After spending two years out of my business seeking a political seat, I was shocked to find out that I was not as popular as I thought.
My ambition was to become an MP but I was surprised, and my wife had warned me, that not all those who chant my slogans would vote for me.
I now feel rejected, after performing dismally in the recent primaries. How should I cope with this loss before it takes a toll on me?
Your ambition was to become a Member of Parliament. You tell us the truth in this case because you declare yours was an act of selfishness where only your ambition mattered and not that of your constituents.
Your question and the events of the last few days make me to reflect on Kenyan society in general, and our political class in particular, and I am forced to conclude that we need “moral rearmament” urgently.
In the late sixties as we grew up, the then famous Moral Rearmament Movement, (propelled by the USA and with the full backing of the CIA), attempted to impart moral standards among the youth of this country.
The boys and girls of my era will recall the many songs and dances of the day, as we sang (among others) the then famous tune “what colour is God’s skin”.
Then, none of us knew or cared about tribe. All our organisations from the Nairobi Students’ Club, to musical groups like the Strollers were a rainbow of the Kenyan nation, and boys and girls mixed and mingled in harmony.
Boys like Anyang’ Nyong’o, Joe Nyagah, and Emanuel Okubasu then mixed and mingled with girls like Doris Waruhiu (Kinuthia), Sopiato Likimani, Mary Mbugua and many others without a thought of ethnic origins. We had a shared vision.
Looking at Kenya in the last few weeks, I feel pained and it seems my generation has failed our country.
It hurts me to think what type of country my grandchildren will live in. We seem to have lost the plot somewhere, and perfected the system of always and only thinking of me, myself and I.
That is why you want to go to Parliament as a personal ambition, without regard to serving your people. Your situation is almost comical, and would lead me to laugh if it was not so serious and widespread.
You wanted to cheat the constituents that you were going to Parliament to represent them. They in turn cheated you that they loved you, took your money and you are now dejected. A taste of your own cheating medicine. You must have learnt your lesson.
Many things have gone right in our country, and I do not want to suggest that we have a bad country. We have a wonderful country but like spoilt children, we do not seem to care to nurture it.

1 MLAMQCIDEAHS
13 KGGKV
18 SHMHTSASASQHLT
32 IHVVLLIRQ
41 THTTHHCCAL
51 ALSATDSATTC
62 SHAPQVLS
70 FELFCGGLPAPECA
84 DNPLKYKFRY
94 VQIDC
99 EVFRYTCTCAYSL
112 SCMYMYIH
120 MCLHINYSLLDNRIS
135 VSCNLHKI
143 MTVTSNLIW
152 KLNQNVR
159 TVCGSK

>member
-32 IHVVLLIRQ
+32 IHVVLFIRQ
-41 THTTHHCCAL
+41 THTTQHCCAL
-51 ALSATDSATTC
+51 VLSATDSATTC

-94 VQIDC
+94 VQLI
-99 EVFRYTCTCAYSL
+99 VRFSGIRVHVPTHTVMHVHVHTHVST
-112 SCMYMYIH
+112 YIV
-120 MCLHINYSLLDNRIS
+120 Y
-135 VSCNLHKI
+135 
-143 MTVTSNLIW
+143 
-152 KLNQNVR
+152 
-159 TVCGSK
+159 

Yes, we have a new Constitution, but we still refuse to follow the law. In this specific regard, the law was very clear that nominations for political parties was to end by January 18. Did we respect that deadline?
A number of political parties probably planned to do the last-minute nominations, for fear of defections. Were you one of the defectors?
What does the fact of your defection tell us of your loyalty to your party? Indeed if you are not loyal to your party, why should your voters be loyal to you?
What bothers me is that you are surprised that the voters have treated you the way you treated them.
Your question has led me to another train of thought which you may find useful.
What did you try and sell to your constituents? Did you promise them jobs, education, money, happiness, prosperity or good health?
Of all the things you promised what did you feel able to begin to deliver? What platform did you use to get votes? Did you base it on religion, tribe, education or wealth?
I have watched Kenyans dismember their country into ethnic blocks called alliances and have felt a deep sense of sadness.
We have divided our country into voting blocks that are based on little more than tribal alliances. My countrymen have left me feeling like I belong to the dark ages. Your question aggravates the pain.
Allow me to ask the many now failed politicians, what qualifications did you have when you put your name forward to be nominated MP? Did you consider the possibility that you may not be qualified for the job?
Experience in management
I have with horror watched a number of nominations to high office (governor, senator or MP), and belonging to a particular tribe qualifies one to be a governor.
Surely some proven experience in the management of public affairs would be necessary.
The blame in part belongs to us as voters. We have allowed selfish, power-hungry tribal chiefs like you to take charge of our country, and have forgotten the meaning of the word meritocracy.
When I cast my vote on March 4 this year, I will not vote for a person like you, I will vote for the man or woman who represents the face of Kenya as I remember it growing up.
Ethnic origin will not matter and neither will his religion, or wealth. I will vote for the person who promises a prosperous future for my grandchildren.